As recommend by www.nhs.uk, we should drink at least 6 to 8 glasses of water per day.

The vegan plate

 

 

With a vegan diet you can eat when you feel hungry. The stomach feels fuller and more satisfied on a plant-based diet when compared to a diet including animal-based food and drink.

 Shopping

Now both JJ and I are vegan, we have changed our shopping purchases and we consciously make sure that we have a variety of food to meet our nutrition needs.

We buy (Staple Ingredients) for our cupboard, refrigerator and freezer. These ingredients are:

 Cupboard Staples

  • Baked Beans
  • Chickpeas
  • Kidney Beans
  • Sweetcorn
  • Chopped Tomatoes
  • Tomato Puree
  • Onions
  • Spices
  • Herbs
  • Rice
  • Pasta
  • Quinoa
  • Mushroom Powder
  • Soy Sauce
  • Olive Oil
  • Sesame Oil
  • Coconut Oil
  • Seeds / Many Varieties
  • Nuts / Many Varieties
  • Potatoes
  • Other Root Vegetables
  • Lentils
  • Non-Sweetened Chilli Sauce
  • Salt & Pepper
  • Vegetable Powder
  • Nutrition Yeast

 Refrigerator Staples

  • Jarred Olives
  • Jarred Gherkins
  • Pickled Onions
  • Soya Milk
  • Almond Milk
  • Tofu
  • Bottles Of Cold Water
  • Mushrooms
  • Tomatoes
  • Kale
  • Celery
  • Spinach
  • Broccoli
  • Olive Spread
  • Asparagus
  • Baby Corn
  • Salad Leaves
  • Berries
  • Oranges
  • Apples
  • Peaches
  • Avocado
  • Garlic
  • Ginger
  • Fresh Herbs

 

Freezer Staples

  • Peas
  • Sweetcorn
  • Spinach
  • Blue Berries
  • Raspberries
  • Mango
  • Pineapple
  • Vegetable Based Burgers
  • Vegetable Based Mince
  • Vegetable Samosas
  • Vegetable Fingers

Meal Planning

With consideration of the food choices that are best for a vegan diet, the following meal plans were devised. Please note that these are only a small sample of the multitude of options:

 

Breakfast Lunch Dinner
Porridge with blueberries, toasted nuts and seeds with vegan milk Home made vegetable soup with nutrition yeast and toasted wholegrain bread, served with olive spread and toasted nuts and seeds Indian spices, kidney beans, mixed vegetables and firm tofu curry served with mixed brown rice and quinoa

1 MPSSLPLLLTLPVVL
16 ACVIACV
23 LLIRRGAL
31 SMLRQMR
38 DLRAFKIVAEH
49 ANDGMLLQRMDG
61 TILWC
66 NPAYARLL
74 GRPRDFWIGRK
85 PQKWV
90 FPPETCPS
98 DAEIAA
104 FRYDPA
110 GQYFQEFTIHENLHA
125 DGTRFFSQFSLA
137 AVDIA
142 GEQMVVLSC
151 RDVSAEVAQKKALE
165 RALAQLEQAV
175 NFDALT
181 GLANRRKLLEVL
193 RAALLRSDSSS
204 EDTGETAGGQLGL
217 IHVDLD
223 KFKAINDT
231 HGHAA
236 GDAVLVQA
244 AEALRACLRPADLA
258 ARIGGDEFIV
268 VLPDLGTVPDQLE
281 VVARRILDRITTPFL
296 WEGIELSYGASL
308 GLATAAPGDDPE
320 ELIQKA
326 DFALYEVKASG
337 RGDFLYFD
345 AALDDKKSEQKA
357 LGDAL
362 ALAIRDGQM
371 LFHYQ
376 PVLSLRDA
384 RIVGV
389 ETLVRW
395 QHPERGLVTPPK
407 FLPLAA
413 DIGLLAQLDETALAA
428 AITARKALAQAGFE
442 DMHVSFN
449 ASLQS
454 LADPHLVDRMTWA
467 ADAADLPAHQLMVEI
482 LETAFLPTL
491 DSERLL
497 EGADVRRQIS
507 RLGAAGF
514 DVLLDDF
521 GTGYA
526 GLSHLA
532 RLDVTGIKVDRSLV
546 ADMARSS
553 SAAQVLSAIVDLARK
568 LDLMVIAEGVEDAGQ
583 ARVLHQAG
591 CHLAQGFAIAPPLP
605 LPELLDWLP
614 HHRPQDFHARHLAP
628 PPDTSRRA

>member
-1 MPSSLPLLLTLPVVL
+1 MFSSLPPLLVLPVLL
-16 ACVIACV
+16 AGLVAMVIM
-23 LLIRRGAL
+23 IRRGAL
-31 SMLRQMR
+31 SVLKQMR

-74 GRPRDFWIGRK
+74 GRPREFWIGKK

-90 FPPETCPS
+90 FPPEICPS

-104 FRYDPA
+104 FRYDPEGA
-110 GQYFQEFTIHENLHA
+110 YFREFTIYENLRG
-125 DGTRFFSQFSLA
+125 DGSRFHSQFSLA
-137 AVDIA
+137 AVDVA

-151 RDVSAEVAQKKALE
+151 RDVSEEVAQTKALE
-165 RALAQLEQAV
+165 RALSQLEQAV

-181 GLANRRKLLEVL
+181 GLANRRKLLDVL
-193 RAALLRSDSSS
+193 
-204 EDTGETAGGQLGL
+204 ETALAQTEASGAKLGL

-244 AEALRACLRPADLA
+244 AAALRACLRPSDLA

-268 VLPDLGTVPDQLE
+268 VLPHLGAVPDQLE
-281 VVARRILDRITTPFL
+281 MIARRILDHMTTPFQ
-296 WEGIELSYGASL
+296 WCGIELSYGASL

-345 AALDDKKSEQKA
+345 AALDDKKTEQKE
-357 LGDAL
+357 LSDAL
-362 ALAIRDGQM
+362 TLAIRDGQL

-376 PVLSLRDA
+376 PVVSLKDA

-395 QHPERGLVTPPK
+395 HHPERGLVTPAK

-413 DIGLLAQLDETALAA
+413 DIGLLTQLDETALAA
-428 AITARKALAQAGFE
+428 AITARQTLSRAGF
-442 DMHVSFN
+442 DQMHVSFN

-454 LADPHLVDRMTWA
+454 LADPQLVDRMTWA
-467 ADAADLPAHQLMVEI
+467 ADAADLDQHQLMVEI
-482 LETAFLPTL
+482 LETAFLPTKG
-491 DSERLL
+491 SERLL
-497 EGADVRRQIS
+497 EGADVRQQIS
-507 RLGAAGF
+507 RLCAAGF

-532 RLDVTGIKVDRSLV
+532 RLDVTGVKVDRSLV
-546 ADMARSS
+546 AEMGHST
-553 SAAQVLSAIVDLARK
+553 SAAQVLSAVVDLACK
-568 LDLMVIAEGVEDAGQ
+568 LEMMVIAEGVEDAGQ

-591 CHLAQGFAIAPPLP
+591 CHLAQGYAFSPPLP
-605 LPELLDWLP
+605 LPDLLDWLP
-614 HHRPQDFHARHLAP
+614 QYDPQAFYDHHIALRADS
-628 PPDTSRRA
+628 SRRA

Beans with wholegrain bread, olive spread and toasted nuts and seeds Quinoa salad with avocado Dried tofu with chickpeas and yellow bean sauce. Served with lentils or brown rice
Peanut butter and banana crumpets with toasted nuts and seeds Vegan pizza with fresh salad leaves Thai curry, with coconut milk, firm tofu, served with mixed brown rice and quinoa
Pancakes with blueberries, dates and golden syrup Jacket potato with beans and vegan cheese Air fried tofu, served with quinoa salad and avocado
Avocado and tomatoes on crusty wholegrain bread Sweet potato hand cut chips with guacamole Vegan lasagne, served with mixed vegetable and fresh salad

 

Snacks
Additional to the meal options, fruit can be an alternative to, or an addition to a meal
Vegetable fingers
Air fried kale
Air fried mushrooms
Air fried asparagus
Air fried baby sweetcorn
Toasted variety of seeds and nuts
Marinated extra firm tofu slices
Rice baked crisps
Homemade sweet potato and parsnip air fried chips

 

Continuously drink plenty of fluids, whilst limiting caffeine and sugar intake

 

Animals (Ethics)

Alongside the personal (human focused benefits) of a vegan or vegetarian diet, the (animal focused benefits) are clearly improved by people changing to predominantly vegan but also vegetarian diets.

The cruel conditions that animals are experiencing are inhumane. Also, the process of “creating” meat products can often mean people are not aware of what is exactly in the product. In agriculture they are using more than 600 active chemicals for the process of rearing animals for food. Such products have been identified to be cancerogenic, as are many other meat-based products.

 

After watching a documentary on the culture of rearing, killing and processing animals for meat to eat, I was literally left feeling sad and sickened by the cruelty of the whole process. JJ watched the same documentaries as I did, and he was brought to tears.

 

Beyond concentrating just on the vegan diet, one needs to be aware of all non animal-based products. On a vegan diet, one needs to be aware of each and everything in his or her life, such as animal-based cosmetics, animal-based clothing, animal-based glues and any other animal-based products.

Donald Watson coined the term vegan in 1944 when he co-founded the Vegan Society in England. At first, he used it to mean “non-dairy vegetarian”, but from 1951 the society defined it as “the doctrine that man should live without exploiting animals”.

After watching and reading about animal cruelty, JJ and I both began to see the ethical dilemma of continuing to eat an animal-based diet and use animal-based products. Alongside the physical benefits of becoming vegan or vegetarian, subjectively we feel ethically and morally in a better place. 

Environment (Climate – Wildlife & Deforestation – Water)